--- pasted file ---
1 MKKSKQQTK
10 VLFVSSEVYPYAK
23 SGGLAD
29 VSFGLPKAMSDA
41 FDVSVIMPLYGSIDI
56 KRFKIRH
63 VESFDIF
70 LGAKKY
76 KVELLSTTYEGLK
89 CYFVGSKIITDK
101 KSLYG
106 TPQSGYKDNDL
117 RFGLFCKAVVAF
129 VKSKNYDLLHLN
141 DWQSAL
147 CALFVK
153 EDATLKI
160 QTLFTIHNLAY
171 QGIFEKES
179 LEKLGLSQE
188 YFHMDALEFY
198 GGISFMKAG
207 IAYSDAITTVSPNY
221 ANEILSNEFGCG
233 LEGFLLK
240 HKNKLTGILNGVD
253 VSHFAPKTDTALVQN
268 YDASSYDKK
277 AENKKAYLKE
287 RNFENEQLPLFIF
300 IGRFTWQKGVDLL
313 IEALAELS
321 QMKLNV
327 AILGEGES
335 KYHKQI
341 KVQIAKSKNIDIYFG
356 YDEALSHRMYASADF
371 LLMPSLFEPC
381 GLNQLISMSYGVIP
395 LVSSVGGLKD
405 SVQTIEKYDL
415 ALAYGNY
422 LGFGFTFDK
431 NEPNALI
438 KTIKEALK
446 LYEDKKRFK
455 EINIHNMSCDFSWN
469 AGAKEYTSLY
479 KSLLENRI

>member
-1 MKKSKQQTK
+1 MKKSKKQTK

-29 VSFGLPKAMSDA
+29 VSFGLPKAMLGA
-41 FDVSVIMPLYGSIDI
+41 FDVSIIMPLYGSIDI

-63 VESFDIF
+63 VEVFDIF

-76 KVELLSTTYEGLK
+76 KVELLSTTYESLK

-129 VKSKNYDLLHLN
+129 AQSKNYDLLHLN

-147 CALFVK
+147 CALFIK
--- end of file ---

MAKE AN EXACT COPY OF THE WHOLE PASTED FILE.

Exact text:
1 MKKSKQQTK
10 VLFVSSEVYPYAK
23 SGGLAD
29 VSFGLPKAMSDA
41 FDVSVIMPLYGSIDI
56 KRFKIRH
63 VESFDIF
70 LGAKKY
76 KVELLSTTYEGLK
89 CYFVGSKIITDK
101 KSLYG
106 TPQSGYKDNDL
117 RFGLFCKAVVAF
129 VKSKNYDLLHLN
141 DWQSAL
147 CALFVK
153 EDATLKI
160 QTLFTIHNLAY
171 QGIFEKES
179 LEKLGLSQE
188 YFHMDALEFY
198 GGISFMKAG
207 IAYSDAITTVSPNY
221 ANEILSNEFGCG
233 LEGFLLK
240 HKNKLTGILNGVD
253 VSHFAPKTDTALVQN
268 YDASSYDKK
277 AENKKAYLKE
287 RNFENEQLPLFIF
300 IGRFTWQKGVDLL
313 IEALAELS
321 QMKLNV
327 AILGEGES
335 KYHKQI
341 KVQIAKSKNIDIYFG
356 YDEALSHRMYASADF
371 LLMPSLFEPC
381 GLNQLISMSYGVIP
395 LVSSVGGLKD
405 SVQTIEKYDL
415 ALAYGNY
422 LGFGFTFDK
431 NEPNALI
438 KTIKEALK
446 LYEDKKRFK
455 EINIHNMSCDFSWN
469 AGAKEYTSLY
479 KSLLENRI

>member
-1 MKKSKQQTK
+1 MKKSKKQTK

-29 VSFGLPKAMSDA
+29 VSFGLPKAMLGA
-41 FDVSVIMPLYGSIDI
+41 FDVSIIMPLYGSIDI

-63 VESFDIF
+63 VEVFDIF

-76 KVELLSTTYEGLK
+76 KVELLSTTYESLK

-129 VKSKNYDLLHLN
+129 AQSKNYDLLHLN

-147 CALFVK
+147 CALFIK